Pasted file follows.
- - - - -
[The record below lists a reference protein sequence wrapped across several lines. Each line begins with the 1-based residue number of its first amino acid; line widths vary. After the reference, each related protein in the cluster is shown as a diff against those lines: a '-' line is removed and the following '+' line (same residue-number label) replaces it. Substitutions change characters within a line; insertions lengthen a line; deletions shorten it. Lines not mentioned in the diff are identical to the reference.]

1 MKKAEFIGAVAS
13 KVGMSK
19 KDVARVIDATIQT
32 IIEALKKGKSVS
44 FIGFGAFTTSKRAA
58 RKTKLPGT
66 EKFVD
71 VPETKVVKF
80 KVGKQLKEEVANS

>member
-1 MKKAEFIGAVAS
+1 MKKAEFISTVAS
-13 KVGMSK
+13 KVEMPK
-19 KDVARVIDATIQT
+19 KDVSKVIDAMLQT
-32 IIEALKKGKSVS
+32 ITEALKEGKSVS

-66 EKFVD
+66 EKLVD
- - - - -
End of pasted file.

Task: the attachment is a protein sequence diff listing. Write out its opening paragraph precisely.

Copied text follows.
[The record below lists a reference protein sequence wrapped across several lines. Each line begins with the 1-based residue number of its first amino acid; line widths vary. After the reference, each related protein in the cluster is shown as a diff against those lines: a '-' line is removed and the following '+' line (same residue-number label) replaces it. Substitutions change characters within a line; insertions lengthen a line; deletions shorten it. Lines not mentioned in the diff are identical to the reference.]